Level One - Core Courses

12 courses and 2 modules required

Universal Required Courses (4 Courses)

Students must complete the following 4 courses.

ILO 8.1: Written Communication

ENG 110 - College Writing I: Persuasion

ILO 5.1: Information Literacy

ENG 210 - College Writing II: Research

ILO 1.1: Understanding Diverse Perspectives

FYS 130 - First-Year Academic Seminar **

NOTE. The following students use Level 2 Capstone Experience in Major instead of FYS 130: Honors, BUSCA, Core-to-Core, Transfer, and Non-Traditional/Evening.

ILO 2.1: Reflective Thinking and Valuing

REL 100 - Religion Matters

Elective Core Courses (4 Courses)

Students must complete 1 course in each of the following 4 ILOs.

ILO 3.1a: Scientific Reasoning

PSY 155

ILO 3.1b: Quantitative Reasoning

PSY 310

ILO 6.1: Technological Competency

Choose course within ILO

ILO 8.1a/12.1: Oral Communication/ Collaborative Engagement

Choose course within ILO

Distinct Discipline Core Courses (4 Courses)

Students must complete 1 course in each of the following 4 ILOs. Each course must be from a different discipline. (A "discipline" is represented by the 3- or 4-letter prefix attached to each course.)

ILO 4.1: Critical Analysis and Reasoning

Choose course within ILO

ILO 9.1: Creative and Artistic Expression

Choose course within ILO

ILO 10.1: Ethical Understanding and Reasoning

Choose course within ILO

ILO 11.1: Cultural and Global Awareness and Sensitivity

Choose course within ILO

Universal Required Modules (2 Courses)

Students must complete the following 2 non-credit modules.
The Modules are not required for Transfer Students, Core-to-Core Students, or BUSCA Students. BUSCA students are required to take modules if/when they pursue a bachelor’s degree.

ILO 7.1a

Health Literacy Module

ILO 7.1b

Financial Literacy Module

Major Requirements

Major requirements include 4 Level Two ILO requirements, fulfilled through the major.

Students in this major must complete 38-40 courses in total in order to graduate. 13 courses will be from this major program.

Level Two (4 Courses)

Students must complete 1 course/learning experience in each of the 4 commitments.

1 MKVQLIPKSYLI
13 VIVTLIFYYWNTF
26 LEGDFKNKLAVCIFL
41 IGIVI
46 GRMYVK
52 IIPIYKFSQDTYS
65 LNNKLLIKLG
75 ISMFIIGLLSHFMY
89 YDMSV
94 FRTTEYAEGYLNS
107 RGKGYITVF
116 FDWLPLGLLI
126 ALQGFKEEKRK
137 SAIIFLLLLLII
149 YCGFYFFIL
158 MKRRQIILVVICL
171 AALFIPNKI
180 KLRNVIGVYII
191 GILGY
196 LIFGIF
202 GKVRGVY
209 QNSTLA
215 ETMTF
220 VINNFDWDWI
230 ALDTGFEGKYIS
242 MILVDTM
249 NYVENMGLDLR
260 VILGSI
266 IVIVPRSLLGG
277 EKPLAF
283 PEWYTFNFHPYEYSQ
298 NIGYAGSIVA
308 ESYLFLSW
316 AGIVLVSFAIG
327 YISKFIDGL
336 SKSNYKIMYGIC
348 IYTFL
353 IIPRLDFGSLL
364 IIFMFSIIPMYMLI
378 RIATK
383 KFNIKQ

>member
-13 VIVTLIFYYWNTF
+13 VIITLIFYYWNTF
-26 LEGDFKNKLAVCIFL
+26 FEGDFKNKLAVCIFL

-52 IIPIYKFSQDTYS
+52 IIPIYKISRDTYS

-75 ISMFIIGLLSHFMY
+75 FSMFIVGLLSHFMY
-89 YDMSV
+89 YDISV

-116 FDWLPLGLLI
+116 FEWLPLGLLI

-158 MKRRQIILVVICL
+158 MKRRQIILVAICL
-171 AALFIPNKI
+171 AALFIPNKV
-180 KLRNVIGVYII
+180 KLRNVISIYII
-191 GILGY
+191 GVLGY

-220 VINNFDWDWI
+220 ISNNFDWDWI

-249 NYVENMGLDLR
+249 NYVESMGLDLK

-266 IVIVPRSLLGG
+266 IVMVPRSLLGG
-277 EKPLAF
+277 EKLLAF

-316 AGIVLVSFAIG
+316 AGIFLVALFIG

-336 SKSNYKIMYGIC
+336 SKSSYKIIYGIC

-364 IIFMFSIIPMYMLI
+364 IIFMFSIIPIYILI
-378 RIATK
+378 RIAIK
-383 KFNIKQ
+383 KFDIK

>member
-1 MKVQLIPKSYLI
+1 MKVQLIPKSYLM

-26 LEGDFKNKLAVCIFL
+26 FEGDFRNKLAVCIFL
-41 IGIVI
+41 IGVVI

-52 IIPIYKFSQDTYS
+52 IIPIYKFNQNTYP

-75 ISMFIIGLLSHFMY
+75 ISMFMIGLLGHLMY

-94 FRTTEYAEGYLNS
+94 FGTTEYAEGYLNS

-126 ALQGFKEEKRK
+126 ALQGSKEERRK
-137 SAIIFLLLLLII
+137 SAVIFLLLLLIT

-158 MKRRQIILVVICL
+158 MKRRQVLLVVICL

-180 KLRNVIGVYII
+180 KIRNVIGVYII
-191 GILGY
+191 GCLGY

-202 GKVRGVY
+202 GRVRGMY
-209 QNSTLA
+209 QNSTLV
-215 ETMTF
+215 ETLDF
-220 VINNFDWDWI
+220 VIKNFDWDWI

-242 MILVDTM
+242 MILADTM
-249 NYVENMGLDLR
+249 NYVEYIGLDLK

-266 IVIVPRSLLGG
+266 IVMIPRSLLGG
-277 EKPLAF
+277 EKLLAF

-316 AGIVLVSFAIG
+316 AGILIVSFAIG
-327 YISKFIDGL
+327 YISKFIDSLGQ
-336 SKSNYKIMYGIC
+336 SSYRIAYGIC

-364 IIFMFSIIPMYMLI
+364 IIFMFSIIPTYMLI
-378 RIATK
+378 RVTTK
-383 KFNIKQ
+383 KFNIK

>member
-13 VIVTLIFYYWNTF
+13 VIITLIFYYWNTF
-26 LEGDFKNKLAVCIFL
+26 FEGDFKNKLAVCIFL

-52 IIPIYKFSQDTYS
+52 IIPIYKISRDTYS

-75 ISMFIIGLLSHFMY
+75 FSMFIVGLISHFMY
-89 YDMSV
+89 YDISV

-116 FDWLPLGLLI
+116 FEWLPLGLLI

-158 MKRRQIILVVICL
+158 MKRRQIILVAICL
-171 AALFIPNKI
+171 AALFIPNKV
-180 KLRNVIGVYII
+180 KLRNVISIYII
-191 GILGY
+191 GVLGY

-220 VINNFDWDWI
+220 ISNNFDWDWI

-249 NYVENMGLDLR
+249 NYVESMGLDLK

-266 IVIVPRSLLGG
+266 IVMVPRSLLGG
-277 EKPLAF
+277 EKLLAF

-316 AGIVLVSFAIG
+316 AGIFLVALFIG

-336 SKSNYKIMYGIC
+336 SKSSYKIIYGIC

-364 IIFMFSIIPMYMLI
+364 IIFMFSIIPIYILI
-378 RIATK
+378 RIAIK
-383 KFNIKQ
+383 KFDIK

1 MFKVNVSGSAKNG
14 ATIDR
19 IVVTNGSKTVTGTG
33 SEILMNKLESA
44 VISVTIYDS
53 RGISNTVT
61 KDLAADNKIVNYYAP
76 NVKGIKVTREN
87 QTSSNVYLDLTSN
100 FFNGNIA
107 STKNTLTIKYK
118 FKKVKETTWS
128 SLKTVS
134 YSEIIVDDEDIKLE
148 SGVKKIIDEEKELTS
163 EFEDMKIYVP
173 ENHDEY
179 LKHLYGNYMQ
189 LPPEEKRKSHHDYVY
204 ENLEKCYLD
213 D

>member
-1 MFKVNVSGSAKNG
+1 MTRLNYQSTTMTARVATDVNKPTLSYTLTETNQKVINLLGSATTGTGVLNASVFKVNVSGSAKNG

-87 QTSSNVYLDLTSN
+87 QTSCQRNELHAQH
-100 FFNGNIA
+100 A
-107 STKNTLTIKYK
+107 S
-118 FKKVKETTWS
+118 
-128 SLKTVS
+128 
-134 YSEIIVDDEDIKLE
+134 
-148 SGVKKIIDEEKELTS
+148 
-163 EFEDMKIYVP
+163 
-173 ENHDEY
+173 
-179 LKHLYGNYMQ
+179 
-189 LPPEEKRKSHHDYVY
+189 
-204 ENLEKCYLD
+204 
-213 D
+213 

ILO 2.2: Broader Identity (Capstone Course/Experience)

PSY 331 OR PSY 495 OR PSY 496

Choose one ILO from 3.2a, 3.2b, 4.2, 5.2, 6.2, 7.2a, or 7.2b: Expanded Literacies

PSY 330

ILO 8.2b: Effective Expression (Writing-Intensive Course)

PSY 311

Choose on ILO from 10.2, 11.2, or 12.2: Active Responsibility

PSY 331 OR PSY 495 OR PSY 496

All Other Required Courses

MTH 150 Mathematics Myths and Realities
PSY 155 Introduction to Psychology
PSY 310 Statistics I
PSY 311 Statistics II
PSY 330 Research Design I
One of the following: PSY 331 Research Design II OR PSY 495 Internship (Fall) OR PSY 496 Internship (Spring)
Seven electives in psychology, including three of the following: PSY 410 Theories of Learning, 415 Cognitive Psychology, 420 Biological Psychology, 425 Theories of Personality, 430 History and Systems of Psychology, or PSY 405 Emotions

Free Electives

In addition to the requirements listed above, students must take enough courses to the fulfill graduation credit requirements for their School and major.

Minor Requirements

PSY 155 plus five electives, two of which must be at the 300 or 400 level

We strongly recommend that students consult with their academic advisors in planning their course sequence in the math, statistics, and research design courses.

Course Descriptions

PSY 155 - Introduction to Psychology

This course provides a general introduction to the discipline of psychology. Emphasis is given to the methods, theories, and findings of psychological research. Areas covered may include biological bases of behavior, learning, perception, thinking, development, personality, abnormality, and social behavior.